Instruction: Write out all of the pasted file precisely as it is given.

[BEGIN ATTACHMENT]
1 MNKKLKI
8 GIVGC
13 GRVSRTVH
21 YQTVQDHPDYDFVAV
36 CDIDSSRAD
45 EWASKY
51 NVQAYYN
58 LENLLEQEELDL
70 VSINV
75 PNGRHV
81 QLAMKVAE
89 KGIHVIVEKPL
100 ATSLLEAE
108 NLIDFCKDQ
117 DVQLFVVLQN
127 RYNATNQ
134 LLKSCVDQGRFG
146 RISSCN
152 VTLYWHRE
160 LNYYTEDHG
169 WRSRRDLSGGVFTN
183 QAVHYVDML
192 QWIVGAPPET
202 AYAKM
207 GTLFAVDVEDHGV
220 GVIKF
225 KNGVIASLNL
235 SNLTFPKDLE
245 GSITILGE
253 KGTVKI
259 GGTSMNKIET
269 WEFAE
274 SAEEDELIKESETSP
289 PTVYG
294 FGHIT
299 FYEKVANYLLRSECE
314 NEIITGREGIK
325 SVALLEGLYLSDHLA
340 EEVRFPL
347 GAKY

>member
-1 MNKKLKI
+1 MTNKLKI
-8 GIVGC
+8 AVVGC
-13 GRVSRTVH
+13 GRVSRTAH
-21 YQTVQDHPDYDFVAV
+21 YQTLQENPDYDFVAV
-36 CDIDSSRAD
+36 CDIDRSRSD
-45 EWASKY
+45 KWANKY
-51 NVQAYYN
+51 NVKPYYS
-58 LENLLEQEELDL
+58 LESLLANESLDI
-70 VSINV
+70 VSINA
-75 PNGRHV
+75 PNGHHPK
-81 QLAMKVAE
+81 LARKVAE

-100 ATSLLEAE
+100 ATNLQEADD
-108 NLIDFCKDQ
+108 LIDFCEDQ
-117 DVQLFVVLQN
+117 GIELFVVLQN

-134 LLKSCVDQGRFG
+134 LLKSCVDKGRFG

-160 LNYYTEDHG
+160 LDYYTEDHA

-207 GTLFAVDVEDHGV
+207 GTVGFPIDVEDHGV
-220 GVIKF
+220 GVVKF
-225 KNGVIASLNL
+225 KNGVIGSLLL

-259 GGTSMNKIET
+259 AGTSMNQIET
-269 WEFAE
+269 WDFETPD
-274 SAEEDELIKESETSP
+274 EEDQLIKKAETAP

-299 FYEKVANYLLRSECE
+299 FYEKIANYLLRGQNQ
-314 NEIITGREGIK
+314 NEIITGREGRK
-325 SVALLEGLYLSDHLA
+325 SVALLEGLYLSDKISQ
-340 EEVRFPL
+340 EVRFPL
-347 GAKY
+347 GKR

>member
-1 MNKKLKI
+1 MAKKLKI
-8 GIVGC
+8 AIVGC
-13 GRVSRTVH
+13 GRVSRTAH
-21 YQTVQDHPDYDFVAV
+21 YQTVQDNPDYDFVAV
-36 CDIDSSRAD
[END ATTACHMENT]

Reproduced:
1 MNKKLKI
8 GIVGC
13 GRVSRTVH
21 YQTVQDHPDYDFVAV
36 CDIDSSRAD
45 EWASKY
51 NVQAYYN
58 LENLLEQEELDL
70 VSINV
75 PNGRHV
81 QLAMKVAE
89 KGIHVIVEKPL
100 ATSLLEAE
108 NLIDFCKDQ
117 DVQLFVVLQN
127 RYNATNQ
134 LLKSCVDQGRFG
146 RISSCN
152 VTLYWHRE
160 LNYYTEDHG
169 WRSRRDLSGGVFTN
183 QAVHYVDML
192 QWIVGAPPET
202 AYAKM
207 GTLFAVDVEDHGV
220 GVIKF
225 KNGVIASLNL
235 SNLTFPKDLE
245 GSITILGE
253 KGTVKI
259 GGTSMNKIET
269 WEFAE
274 SAEEDELIKESETSP
289 PTVYG
294 FGHIT
299 FYEKVANYLLRSECE
314 NEIITGREGIK
325 SVALLEGLYLSDHLA
340 EEVRFPL
347 GAKY

>member
-1 MNKKLKI
+1 MTNKLKI
-8 GIVGC
+8 AVVGC
-13 GRVSRTVH
+13 GRVSRTAH
-21 YQTVQDHPDYDFVAV
+21 YQTLQENPDYDFVAV
-36 CDIDSSRAD
+36 CDIDRSRSD
-45 EWASKY
+45 KWANKY
-51 NVQAYYN
+51 NVKPYYS
-58 LENLLEQEELDL
+58 LESLLANESLDI
-70 VSINV
+70 VSINA
-75 PNGRHV
+75 PNGHHPK
-81 QLAMKVAE
+81 LARKVAE

-100 ATSLLEAE
+100 ATNLQEADD
-108 NLIDFCKDQ
+108 LIDFCEDQ
-117 DVQLFVVLQN
+117 GIELFVVLQN

-134 LLKSCVDQGRFG
+134 LLKSCVDKGRFG

-160 LNYYTEDHG
+160 LDYYTEDHA

-207 GTLFAVDVEDHGV
+207 GTVGFPIDVEDHGV
-220 GVIKF
+220 GVVKF
-225 KNGVIASLNL
+225 KNGVIGSLLL

-259 GGTSMNKIET
+259 AGTSMNQIET
-269 WEFAE
+269 WDFETPD
-274 SAEEDELIKESETSP
+274 EEDQLIKKAETAP

-299 FYEKVANYLLRSECE
+299 FYEKIANYLLRGQNQ
-314 NEIITGREGIK
+314 NEIITGREGRK
-325 SVALLEGLYLSDHLA
+325 SVALLEGLYLSDKISQ
-340 EEVRFPL
+340 EVRFPL
-347 GAKY
+347 GKR

>member
-1 MNKKLKI
+1 MAKKLKI
-8 GIVGC
+8 AIVGC
-13 GRVSRTVH
+13 GRVSRTAH
-21 YQTVQDHPDYDFVAV
+21 YQTVQDNPDYDFVAV
-36 CDIDSSRAD